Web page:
The trading turnover rate is defined as the number of transactions in a condominium project in a given month, scaled by the total number of units in that project. Volatility is a monthly measure for individual pre-sale condominium projects (each involving 40 to over a thousand apartment units). It is defined as the difference between the highest and lowest unit transaction prices in natural logs, after adjusting for the regional market price level, macro factors as captured by time dummies, differential hedonic attributes among the apartments, and time to completion pertaining to pre-sale contracts, within each project in a month.
This ‘range’ volatility measures the idiosyncratic variation in transaction prices across units in the same project. The range volatility could be due to the arrival of new information about the asset fundamentals, such as a change in the location’s appeal, the builder’s reputation, or the development of competing projects or complementary infrastructures. It could also be due to noisy speculation. Given the hedonic factor adjustments we made, the incremental change in the volatility measure of the treatment group (relative to that of the unaffected neighbouring projects) is likely attributable to the policy’s effect on noise trading.
We first find that the total trading activity decreased significantly in the pre-sale market – but not in the spot market – after the transaction cost increase. However, the volatility measure increased in the pre-sale market in the post-policy period. Moreover, among the pre-sale projects, these measures rose more where pre-intervention speculative trading was more active.
Our results suggest that the elevated transaction cost drives out informed speculators more than uninformed speculators. However, the results could still be subject to other interpretations. It would thus be desirable to study a setting in which the relative prevalence of informed versus noise speculators can be instrumented for ex ante.
Changes in volatility for over- and underpriced projects
We therefore further sort the pre-sale projects according to their prices shortly before the policy intervention relative to their long-term price trends. Operationally, we sort pre-sale projects – using two-month-prior prices adjusted for hedonic factors – into the top 30%, labeled ‘overpriced’, and into the bottom 30%, labeled ‘underpriced’. Due to their inability to short-sell real estate, informed speculators would presumably be more likely to pick underpriced projects and avoid overpriced ones, whereas the uninformed noise traders’ transaction picks would be more randomly distributed.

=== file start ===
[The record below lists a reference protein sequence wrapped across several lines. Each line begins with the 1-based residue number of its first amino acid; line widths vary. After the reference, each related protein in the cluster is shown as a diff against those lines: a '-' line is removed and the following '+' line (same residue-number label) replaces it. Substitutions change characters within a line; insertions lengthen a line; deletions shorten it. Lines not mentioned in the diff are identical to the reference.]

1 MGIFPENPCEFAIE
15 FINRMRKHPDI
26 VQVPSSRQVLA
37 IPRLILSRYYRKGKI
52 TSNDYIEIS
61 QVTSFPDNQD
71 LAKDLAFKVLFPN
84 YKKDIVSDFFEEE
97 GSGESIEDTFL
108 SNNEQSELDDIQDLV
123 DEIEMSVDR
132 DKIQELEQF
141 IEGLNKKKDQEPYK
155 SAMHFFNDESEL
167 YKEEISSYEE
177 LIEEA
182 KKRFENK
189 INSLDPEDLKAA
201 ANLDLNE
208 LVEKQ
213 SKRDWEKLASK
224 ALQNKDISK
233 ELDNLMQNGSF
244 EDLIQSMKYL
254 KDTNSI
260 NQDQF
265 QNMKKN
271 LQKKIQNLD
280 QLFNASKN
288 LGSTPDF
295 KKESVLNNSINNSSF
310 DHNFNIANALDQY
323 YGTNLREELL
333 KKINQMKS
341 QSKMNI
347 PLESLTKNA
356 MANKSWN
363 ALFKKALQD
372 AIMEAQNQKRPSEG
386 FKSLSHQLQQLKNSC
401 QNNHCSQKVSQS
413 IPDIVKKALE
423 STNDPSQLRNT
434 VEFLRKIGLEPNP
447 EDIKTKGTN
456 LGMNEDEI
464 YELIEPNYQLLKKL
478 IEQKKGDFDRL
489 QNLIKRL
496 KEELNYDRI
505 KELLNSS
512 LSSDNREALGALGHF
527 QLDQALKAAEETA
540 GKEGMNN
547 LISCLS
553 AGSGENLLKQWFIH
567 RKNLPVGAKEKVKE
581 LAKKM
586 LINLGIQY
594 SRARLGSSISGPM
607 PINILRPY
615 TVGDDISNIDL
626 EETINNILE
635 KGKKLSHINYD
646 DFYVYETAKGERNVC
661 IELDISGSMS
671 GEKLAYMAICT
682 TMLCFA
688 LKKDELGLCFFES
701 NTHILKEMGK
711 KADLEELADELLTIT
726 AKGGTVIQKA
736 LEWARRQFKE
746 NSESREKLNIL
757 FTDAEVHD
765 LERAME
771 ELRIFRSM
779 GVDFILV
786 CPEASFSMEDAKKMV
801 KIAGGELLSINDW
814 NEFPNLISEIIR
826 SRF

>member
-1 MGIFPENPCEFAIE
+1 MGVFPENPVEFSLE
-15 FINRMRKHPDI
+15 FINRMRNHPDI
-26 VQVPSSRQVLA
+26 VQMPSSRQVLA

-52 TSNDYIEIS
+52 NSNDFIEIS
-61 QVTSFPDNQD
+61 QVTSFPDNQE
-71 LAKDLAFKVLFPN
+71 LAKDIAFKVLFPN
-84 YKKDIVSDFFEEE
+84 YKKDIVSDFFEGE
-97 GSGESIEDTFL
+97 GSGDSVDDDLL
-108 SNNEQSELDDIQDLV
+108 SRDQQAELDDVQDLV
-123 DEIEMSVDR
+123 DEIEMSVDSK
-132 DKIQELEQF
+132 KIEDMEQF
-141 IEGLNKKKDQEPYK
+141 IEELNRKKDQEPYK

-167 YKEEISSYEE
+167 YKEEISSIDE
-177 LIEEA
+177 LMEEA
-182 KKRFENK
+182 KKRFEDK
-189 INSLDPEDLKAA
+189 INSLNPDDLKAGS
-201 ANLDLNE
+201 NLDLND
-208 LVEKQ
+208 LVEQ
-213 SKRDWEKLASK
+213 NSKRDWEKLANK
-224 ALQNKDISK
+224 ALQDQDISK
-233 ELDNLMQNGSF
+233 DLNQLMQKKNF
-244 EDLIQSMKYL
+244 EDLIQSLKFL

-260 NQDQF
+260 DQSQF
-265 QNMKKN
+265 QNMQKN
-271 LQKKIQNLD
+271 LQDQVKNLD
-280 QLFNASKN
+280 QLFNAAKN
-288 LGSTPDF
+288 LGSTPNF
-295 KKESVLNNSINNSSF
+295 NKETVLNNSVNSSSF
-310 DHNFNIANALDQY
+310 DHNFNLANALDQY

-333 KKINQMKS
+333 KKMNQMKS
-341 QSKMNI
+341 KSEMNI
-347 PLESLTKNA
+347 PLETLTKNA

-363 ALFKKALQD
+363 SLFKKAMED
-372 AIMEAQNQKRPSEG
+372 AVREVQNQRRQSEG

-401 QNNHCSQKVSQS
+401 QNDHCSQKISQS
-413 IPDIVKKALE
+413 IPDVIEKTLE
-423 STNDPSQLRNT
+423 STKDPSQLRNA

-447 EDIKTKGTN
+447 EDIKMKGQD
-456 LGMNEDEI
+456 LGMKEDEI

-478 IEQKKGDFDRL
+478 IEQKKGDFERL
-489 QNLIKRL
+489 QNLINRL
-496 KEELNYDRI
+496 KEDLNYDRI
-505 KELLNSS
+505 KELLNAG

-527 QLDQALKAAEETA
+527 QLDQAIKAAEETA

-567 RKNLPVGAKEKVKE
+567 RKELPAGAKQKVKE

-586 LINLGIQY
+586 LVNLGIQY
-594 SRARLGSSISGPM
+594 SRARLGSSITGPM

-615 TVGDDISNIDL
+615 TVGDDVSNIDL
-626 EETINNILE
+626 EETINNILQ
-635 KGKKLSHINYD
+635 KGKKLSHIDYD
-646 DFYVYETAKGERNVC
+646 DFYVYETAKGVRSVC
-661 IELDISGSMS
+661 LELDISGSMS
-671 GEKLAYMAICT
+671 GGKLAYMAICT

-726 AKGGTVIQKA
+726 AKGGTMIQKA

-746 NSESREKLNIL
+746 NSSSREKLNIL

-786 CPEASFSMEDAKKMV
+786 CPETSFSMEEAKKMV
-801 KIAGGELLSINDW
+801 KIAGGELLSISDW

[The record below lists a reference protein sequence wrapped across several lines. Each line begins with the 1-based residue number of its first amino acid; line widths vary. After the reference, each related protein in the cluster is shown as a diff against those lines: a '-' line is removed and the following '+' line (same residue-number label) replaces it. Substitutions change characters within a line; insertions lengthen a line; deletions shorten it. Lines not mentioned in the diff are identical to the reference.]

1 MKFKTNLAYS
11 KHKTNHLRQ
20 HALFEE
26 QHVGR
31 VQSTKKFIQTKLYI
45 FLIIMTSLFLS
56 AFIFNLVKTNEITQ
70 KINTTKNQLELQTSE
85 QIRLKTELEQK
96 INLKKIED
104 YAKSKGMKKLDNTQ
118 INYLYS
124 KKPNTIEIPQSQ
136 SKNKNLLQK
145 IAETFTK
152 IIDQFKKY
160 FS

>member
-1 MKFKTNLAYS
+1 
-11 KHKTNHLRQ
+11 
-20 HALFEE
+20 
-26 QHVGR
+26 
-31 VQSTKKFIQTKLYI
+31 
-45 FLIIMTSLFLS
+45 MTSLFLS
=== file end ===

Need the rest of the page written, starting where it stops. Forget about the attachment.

Panel A of Table 1 below shows a sharper fall in trading activity in the previously underpriced projects than in the previously overpriced projects after the policy intervention of December 2006, while at the same time trading activity in the (unaffected) spot market remained unchanged. Panel B shows that after the policy intervention – although there was an overall upward trend in volatility as reflected in the (unaffected) spot market – the previously underpriced projects registered a much stronger increase in volatility. These observations strengthen the case that the heightened volatility reflects a disproportionate retreat of informed speculators relative to noise speculators.
In the 12-month post-policy intervention period, the previously overpriced projects experienced a small increase in volatility, but much less than that experienced in the previously underpriced pre-sale market or the spot market. This observation is consistent with some noise speculators being dissuaded from the market. These results are robust – we obtained the same results when we used more conventional volatility measures (i.e. the standard deviation of monthly returns).
Overall, these observations are consistent with the idea that raising transaction costs drives out informed speculators more than noise speculators from the market. The disproportionate withdrawal of the former leads to a rise in volatility. Our research findings thus highlight the possibility that financial transaction taxes can have an adverse effect by damaging the quality of asset prices.
Table 1. Differences-in-differences results